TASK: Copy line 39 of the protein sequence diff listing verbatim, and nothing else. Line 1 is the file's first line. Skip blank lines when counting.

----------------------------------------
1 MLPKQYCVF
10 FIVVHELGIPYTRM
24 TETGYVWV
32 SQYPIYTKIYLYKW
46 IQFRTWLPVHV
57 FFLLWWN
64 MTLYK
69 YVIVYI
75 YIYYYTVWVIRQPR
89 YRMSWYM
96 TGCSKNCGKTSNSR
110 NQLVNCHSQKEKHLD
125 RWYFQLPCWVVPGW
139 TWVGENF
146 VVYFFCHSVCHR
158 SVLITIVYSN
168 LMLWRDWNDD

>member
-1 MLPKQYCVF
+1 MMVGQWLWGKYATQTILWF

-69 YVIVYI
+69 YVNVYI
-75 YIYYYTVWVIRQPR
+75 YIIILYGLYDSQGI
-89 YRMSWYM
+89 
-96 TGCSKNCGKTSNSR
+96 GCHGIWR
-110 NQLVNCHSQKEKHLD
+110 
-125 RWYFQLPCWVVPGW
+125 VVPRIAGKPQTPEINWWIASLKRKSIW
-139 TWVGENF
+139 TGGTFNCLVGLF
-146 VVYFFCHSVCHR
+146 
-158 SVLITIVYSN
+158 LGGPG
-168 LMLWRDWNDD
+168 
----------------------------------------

-168 LMLWRDWNDD